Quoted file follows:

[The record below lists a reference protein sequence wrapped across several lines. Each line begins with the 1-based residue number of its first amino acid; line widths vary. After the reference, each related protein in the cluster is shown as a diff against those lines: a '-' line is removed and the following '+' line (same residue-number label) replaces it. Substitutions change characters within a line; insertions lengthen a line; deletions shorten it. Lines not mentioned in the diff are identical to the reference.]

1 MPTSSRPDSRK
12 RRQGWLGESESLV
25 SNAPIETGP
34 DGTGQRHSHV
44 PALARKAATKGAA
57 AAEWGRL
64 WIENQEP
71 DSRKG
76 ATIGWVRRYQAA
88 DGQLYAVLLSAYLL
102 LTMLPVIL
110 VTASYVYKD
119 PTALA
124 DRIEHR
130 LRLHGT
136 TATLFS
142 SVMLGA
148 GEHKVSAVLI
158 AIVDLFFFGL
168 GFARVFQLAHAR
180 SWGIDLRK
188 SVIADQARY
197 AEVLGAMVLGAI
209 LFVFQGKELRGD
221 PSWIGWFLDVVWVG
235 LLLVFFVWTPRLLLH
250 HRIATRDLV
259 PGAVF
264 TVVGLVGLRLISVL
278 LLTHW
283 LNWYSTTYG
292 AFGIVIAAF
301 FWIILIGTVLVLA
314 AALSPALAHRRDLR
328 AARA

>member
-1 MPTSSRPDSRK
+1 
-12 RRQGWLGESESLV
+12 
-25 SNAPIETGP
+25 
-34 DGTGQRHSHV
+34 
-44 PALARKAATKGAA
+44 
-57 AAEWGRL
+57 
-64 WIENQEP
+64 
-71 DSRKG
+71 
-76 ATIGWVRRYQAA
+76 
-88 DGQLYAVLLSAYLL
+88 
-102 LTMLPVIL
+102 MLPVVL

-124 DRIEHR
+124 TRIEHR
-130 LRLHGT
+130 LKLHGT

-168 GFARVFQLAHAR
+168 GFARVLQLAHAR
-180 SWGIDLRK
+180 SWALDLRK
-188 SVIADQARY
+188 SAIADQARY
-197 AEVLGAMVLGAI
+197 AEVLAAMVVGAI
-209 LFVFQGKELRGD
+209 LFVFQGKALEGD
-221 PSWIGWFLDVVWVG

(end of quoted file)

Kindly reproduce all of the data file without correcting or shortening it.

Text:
[The record below lists a reference protein sequence wrapped across several lines. Each line begins with the 1-based residue number of its first amino acid; line widths vary. After the reference, each related protein in the cluster is shown as a diff against those lines: a '-' line is removed and the following '+' line (same residue-number label) replaces it. Substitutions change characters within a line; insertions lengthen a line; deletions shorten it. Lines not mentioned in the diff are identical to the reference.]

1 MPTSSRPDSRK
12 RRQGWLGESESLV
25 SNAPIETGP
34 DGTGQRHSHV
44 PALARKAATKGAA
57 AAEWGRL
64 WIENQEP
71 DSRKG
76 ATIGWVRRYQAA
88 DGQLYAVLLSAYLL
102 LTMLPVIL
110 VTASYVYKD
119 PTALA
124 DRIEHR
130 LRLHGT
136 TATLFS
142 SVMLGA
148 GEHKVSAVLI
158 AIVDLFFFGL
168 GFARVFQLAHAR
180 SWGIDLRK
188 SVIADQARY
197 AEVLGAMVLGAI
209 LFVFQGKELRGD
221 PSWIGWFLDVVWVG
235 LLLVFFVWTPRLLLH
250 HRIATRDLV
259 PGAVF
264 TVVGLVGLRLISVL
278 LLTHW
283 LNWYSTTYG
292 AFGIVIAAF
301 FWIILIGTVLVLA
314 AALSPALAHRRDLR
328 AARA

>member
-1 MPTSSRPDSRK
+1 
-12 RRQGWLGESESLV
+12 
-25 SNAPIETGP
+25 
-34 DGTGQRHSHV
+34 
-44 PALARKAATKGAA
+44 
-57 AAEWGRL
+57 
-64 WIENQEP
+64 
-71 DSRKG
+71 
-76 ATIGWVRRYQAA
+76 
-88 DGQLYAVLLSAYLL
+88 
-102 LTMLPVIL
+102 MLPVVL

-124 DRIEHR
+124 TRIEHR
-130 LRLHGT
+130 LKLHGT

-168 GFARVFQLAHAR
+168 GFARVLQLAHAR
-180 SWGIDLRK
+180 SWALDLRK
-188 SVIADQARY
+188 SAIADQARY
-197 AEVLGAMVLGAI
+197 AEVLAAMVVGAI
-209 LFVFQGKELRGD
+209 LFVFQGKALEGD
-221 PSWIGWFLDVVWVG